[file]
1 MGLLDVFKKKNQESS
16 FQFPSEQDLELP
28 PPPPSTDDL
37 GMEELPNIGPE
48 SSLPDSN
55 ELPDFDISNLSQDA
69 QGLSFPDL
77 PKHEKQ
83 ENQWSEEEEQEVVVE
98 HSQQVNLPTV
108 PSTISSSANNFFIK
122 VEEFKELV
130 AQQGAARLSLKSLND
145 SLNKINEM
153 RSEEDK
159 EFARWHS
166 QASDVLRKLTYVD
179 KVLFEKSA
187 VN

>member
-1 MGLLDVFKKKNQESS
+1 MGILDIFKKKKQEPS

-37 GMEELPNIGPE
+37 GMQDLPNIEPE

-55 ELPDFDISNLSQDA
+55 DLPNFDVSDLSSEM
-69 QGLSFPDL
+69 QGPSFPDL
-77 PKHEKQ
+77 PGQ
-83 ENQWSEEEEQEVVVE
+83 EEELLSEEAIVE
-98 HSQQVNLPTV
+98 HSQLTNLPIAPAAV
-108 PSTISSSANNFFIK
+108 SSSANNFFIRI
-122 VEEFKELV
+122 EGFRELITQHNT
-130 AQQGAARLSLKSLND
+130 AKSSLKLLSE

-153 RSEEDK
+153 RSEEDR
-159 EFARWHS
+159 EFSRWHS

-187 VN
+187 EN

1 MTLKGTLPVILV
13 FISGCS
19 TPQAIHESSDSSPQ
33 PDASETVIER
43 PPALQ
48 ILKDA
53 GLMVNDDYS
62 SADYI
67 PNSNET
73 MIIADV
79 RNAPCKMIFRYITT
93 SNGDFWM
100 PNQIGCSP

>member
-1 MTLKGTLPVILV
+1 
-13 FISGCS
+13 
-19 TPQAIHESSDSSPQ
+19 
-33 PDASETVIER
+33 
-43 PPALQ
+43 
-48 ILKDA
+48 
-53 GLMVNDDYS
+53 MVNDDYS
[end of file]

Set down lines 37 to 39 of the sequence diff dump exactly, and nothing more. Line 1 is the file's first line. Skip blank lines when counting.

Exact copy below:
-122 VEEFKELV
+122 EGFRELITQHNT
-130 AQQGAARLSLKSLND